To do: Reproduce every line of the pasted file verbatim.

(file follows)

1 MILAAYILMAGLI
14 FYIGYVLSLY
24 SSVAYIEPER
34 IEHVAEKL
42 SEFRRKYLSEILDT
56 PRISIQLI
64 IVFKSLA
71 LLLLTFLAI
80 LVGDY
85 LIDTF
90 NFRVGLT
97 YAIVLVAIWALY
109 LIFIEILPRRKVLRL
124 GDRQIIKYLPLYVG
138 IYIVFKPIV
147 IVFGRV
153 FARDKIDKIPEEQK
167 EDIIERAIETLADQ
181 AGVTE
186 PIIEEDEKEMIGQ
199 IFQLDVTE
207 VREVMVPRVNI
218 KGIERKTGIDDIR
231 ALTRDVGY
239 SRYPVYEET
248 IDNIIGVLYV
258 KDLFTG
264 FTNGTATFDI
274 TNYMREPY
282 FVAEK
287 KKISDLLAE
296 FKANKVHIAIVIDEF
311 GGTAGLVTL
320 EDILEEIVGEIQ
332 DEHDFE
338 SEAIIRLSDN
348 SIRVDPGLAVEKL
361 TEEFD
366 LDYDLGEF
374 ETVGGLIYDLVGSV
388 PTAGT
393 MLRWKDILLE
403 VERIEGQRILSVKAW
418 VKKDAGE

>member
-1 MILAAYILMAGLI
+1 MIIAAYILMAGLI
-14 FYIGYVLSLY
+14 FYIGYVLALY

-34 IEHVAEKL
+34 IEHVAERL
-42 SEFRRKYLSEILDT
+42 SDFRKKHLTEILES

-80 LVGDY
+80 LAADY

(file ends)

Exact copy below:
1 MILAAYILMAGLI
14 FYIGYVLSLY
24 SSVAYIEPER
34 IEHVAEKL
42 SEFRRKYLSEILDT
56 PRISIQLI
64 IVFKSLA
71 LLLLTFLAI
80 LVGDY
85 LIDTF
90 NFRVGLT
97 YAIVLVAIWALY
109 LIFIEILPRRKVLRL
124 GDRQIIKYLPLYVG
138 IYIVFKPIV
147 IVFGRV
153 FARDKIDKIPEEQK
167 EDIIERAIETLADQ
181 AGVTE
186 PIIEEDEKEMIGQ
199 IFQLDVTE
207 VREVMVPRVNI
218 KGIERKTGIDDIR
231 ALTRDVGY
239 SRYPVYEET
248 IDNIIGVLYV
258 KDLFTG
264 FTNGTATFDI
274 TNYMREPY
282 FVAEK
287 KKISDLLAE
296 FKANKVHIAIVIDEF
311 GGTAGLVTL
320 EDILEEIVGEIQ
332 DEHDFE
338 SEAIIRLSDN
348 SIRVDPGLAVEKL
361 TEEFD
366 LDYDLGEF
374 ETVGGLIYDLVGSV
388 PTAGT
393 MLRWKDILLE
403 VERIEGQRILSVKAW
418 VKKDAGE

>member
-1 MILAAYILMAGLI
+1 MIIAAYILMAGLI
-14 FYIGYVLSLY
+14 FYIGYVLALY

-34 IEHVAEKL
+34 IEHVAERL
-42 SEFRRKYLSEILDT
+42 SDFRKKHLTEILES

-80 LVGDY
+80 LAADY